Preparing for Disaster; Sales Tax Income Shows Big Hike

About 25 law enforcement officials from throughout Belmont County were on hand for a special meeting at the Ohio Valley Mall last week to begin a training program designed for one purpose – how to handle situations involving disasters like those that have plagued other parts of the nation.

“This is the first county-wide training session for people that would be involved in responding to and handling big emergency situations,” explained Belmont County Sheriff Dave Lucas.

Lucas said the meeting was the first of several he plans to have in the coming months “to get everybody on board so they’ll know how to handle an emergency situation.”

Without mentioning specifically the “emergency situations,” it was obvious he was referring to the mass murders committed in schools, theaters, colleges, and on the street in a downtown business district that have claimed the lives of many men, women and children.

“This training is not something new,” Lucas pointed out. “This is something that has been going on for years in the schools and elsewhere.” But he noted that since the Sandy Hook School massacre in Connecticut, “the people in the county think we have to get something done locally.”

With the training sessions, Lucas hopes to get law enforcement representatives from the smallest to the largest towns and cities in the county to participate. “Then, sometime this fall with the cooperation of the Ohio Valley Mall, we’ll stage a mock disaster situation,” Lucas said. He added in that way each individual will get familiar with the role they’ll have to perform.

“The main thing right now,” the sheriff added, “is I want to get everyone in Belmont County involved. The mall is cooperating with us all the way.”

Not all the jingling that could be heard during the Christmas shopping season last year came from jingle bells. Some of it could have been the rattling of coins being poured steadily into cash registers from holiday sales.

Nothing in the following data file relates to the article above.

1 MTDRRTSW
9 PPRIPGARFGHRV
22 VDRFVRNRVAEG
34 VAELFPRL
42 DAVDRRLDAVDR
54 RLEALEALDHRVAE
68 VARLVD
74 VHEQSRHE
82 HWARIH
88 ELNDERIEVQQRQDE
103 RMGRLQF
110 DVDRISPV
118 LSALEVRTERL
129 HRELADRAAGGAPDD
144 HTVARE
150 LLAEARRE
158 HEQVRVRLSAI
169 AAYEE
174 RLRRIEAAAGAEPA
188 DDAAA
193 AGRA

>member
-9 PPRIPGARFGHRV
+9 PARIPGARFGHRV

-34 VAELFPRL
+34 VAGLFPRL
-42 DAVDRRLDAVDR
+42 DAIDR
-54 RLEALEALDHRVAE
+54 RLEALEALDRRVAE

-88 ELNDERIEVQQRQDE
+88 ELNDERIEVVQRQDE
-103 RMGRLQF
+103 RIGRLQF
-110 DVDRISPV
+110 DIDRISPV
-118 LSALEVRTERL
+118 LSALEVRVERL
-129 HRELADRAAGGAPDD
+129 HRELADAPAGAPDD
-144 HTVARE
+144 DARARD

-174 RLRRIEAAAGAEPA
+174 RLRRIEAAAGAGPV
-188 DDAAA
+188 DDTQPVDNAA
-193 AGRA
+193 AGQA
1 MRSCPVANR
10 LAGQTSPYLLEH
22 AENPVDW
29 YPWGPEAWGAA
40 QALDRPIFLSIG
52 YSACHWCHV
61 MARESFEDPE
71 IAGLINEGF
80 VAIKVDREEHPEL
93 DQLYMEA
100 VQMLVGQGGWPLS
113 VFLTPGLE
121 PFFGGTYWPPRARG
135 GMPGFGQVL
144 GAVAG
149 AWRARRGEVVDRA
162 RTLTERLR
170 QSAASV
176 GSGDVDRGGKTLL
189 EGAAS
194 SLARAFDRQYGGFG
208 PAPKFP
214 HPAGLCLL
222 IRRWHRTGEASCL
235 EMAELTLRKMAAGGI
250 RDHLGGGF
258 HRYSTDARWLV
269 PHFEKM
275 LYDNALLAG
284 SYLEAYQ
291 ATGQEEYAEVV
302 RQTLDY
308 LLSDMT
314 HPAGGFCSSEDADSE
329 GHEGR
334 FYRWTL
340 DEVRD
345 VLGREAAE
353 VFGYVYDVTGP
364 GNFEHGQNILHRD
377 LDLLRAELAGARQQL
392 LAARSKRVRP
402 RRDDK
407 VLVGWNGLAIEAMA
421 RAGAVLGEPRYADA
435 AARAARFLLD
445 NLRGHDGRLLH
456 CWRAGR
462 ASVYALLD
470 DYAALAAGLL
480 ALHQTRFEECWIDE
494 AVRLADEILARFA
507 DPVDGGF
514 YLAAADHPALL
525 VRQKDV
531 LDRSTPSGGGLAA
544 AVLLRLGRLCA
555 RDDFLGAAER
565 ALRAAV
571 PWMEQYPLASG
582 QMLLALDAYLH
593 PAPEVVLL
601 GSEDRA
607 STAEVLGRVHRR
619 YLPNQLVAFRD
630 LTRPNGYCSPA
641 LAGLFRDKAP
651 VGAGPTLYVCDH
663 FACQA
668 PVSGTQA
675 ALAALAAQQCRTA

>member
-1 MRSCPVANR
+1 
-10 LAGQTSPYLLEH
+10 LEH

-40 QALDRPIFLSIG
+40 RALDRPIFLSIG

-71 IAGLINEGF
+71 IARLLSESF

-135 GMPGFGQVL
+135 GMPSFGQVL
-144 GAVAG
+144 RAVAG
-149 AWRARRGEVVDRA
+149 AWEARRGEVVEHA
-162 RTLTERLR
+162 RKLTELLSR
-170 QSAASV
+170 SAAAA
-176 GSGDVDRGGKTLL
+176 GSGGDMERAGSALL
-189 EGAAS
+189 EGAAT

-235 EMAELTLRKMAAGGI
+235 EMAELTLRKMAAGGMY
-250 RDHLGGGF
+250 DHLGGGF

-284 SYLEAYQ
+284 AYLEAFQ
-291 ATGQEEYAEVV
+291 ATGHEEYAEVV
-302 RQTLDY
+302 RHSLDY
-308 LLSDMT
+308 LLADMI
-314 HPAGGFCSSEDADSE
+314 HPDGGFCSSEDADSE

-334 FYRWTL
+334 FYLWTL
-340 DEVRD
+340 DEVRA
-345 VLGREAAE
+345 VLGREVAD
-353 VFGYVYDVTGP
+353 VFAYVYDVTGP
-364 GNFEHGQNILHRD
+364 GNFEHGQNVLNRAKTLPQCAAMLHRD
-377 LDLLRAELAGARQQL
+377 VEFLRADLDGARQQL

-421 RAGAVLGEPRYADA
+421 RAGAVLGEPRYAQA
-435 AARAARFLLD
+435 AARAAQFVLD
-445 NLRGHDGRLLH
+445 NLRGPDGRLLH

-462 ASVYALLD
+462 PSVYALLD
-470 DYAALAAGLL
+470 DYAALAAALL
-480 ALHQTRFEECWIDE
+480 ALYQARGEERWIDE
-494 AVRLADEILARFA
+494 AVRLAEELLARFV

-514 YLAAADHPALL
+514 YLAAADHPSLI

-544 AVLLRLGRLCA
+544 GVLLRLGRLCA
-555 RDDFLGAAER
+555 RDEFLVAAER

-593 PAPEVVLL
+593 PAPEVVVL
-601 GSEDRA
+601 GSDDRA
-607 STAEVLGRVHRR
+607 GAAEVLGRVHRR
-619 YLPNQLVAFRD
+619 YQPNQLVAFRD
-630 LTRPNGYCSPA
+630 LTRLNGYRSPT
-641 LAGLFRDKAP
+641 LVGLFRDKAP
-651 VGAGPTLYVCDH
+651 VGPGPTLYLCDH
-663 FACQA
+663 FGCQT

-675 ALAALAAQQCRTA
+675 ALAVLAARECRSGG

Based on the sales tax figures that have been revealed for the November-December shopping period, Belmont County enjoyed its best Christmas shopping season in at least six years with retail sales soaring to record levels.

Sales taxes generated from retail sales in Belmont County during that two month period in 2012 totaled $2,265,937.41. That was $213,406.01 more than was collected during the same two-month period in the previous year 2011.

But it was not only the Christmas shopping season that boosted the sales tax revenue for the county. In every month of the year the 2012 sales tax was higher than for the corresponding month in 2011. The tax revenue for the entire year of 2012 was $13,107,462.51 which was $1.5 million more tax than the retail sales in 2011 produced.

The sales tax figures show that the county has shown a big recovery in tax revenue since the year the county was feeling for the first time the effects of the JCPenney store leaving the Ohio Valley Mall.

The $13.1 million in tax revenue produced by the retail sales last year was a whopping $8.1 million more than what was realized in 2008, the first year of JCPenney’s departure from the mall.

Since the departure of JCPenney the county has shown a steady, yearly increase in sales tax revenue and it is likely that with the arrival of two major stores at the mall this year – Boscov’s and Rural King -retail sales will get a shot in the arm that could result in even a greater revenue increase next year. Rural King is already in operation at the mall and Boscov’s is due to open in time for the next Christmas shopping season.

The Belmont County Tourism Council has approved the largest allocation ever of grant funds – $77,400 – to various Belmont County organizations to finance their tourism related activities this year.